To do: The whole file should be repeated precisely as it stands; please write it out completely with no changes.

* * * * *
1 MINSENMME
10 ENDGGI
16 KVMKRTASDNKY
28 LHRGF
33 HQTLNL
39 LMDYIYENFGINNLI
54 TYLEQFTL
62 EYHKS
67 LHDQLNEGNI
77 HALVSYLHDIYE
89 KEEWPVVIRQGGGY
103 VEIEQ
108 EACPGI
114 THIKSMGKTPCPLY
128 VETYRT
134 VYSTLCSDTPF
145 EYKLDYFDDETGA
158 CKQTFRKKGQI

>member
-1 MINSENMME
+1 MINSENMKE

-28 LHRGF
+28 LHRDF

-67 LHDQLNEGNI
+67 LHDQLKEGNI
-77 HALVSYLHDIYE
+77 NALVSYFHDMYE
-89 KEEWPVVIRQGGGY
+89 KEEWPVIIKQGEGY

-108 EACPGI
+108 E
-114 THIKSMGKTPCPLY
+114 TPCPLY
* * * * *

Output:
1 MINSENMME
10 ENDGGI
16 KVMKRTASDNKY
28 LHRGF
33 HQTLNL
39 LMDYIYENFGINNLI
54 TYLEQFTL
62 EYHKS
67 LHDQLNEGNI
77 HALVSYLHDIYE
89 KEEWPVVIRQGGGY
103 VEIEQ
108 EACPGI
114 THIKSMGKTPCPLY
128 VETYRT
134 VYSTLCSDTPF
145 EYKLDYFDDETGA
158 CKQTFRKKGQI

>member
-1 MINSENMME
+1 MINSENMKE

-28 LHRGF
+28 LHRDF

-67 LHDQLNEGNI
+67 LHDQLKEGNI
-77 HALVSYLHDIYE
+77 NALVSYFHDMYE
-89 KEEWPVVIRQGGGY
+89 KEEWPVIIKQGEGY

-108 EACPGI
+108 E
-114 THIKSMGKTPCPLY
+114 TPCPLY